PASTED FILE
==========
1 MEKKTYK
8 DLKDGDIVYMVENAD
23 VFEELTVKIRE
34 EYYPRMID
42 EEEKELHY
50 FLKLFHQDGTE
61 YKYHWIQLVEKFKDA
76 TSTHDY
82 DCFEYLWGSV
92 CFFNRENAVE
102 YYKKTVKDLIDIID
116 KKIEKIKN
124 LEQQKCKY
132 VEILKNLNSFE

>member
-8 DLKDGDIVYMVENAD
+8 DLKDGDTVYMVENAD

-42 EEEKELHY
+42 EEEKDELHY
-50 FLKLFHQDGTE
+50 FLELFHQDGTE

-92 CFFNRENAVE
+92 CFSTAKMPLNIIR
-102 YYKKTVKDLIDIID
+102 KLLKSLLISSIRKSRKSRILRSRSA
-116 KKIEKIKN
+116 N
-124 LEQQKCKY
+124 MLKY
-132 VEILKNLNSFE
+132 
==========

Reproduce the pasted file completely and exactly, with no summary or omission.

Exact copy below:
1 MEKKTYK
8 DLKDGDIVYMVENAD
23 VFEELTVKIRE
34 EYYPRMID
42 EEEKELHY
50 FLKLFHQDGTE
61 YKYHWIQLVEKFKDA
76 TSTHDY
82 DCFEYLWGSV
92 CFFNRENAVE
102 YYKKTVKDLIDIID
116 KKIEKIKN
124 LEQQKCKY
132 VEILKNLNSFE

>member
-8 DLKDGDIVYMVENAD
+8 DLKDGDTVYMVENAD

-42 EEEKELHY
+42 EEEKDELHY
-50 FLKLFHQDGTE
+50 FLELFHQDGTE

-92 CFFNRENAVE
+92 CFSTAKMPLNIIR
-102 YYKKTVKDLIDIID
+102 KLLKSLLISSIRKSRKSRILRSRSA
-116 KKIEKIKN
+116 N
-124 LEQQKCKY
+124 MLKY
-132 VEILKNLNSFE
+132 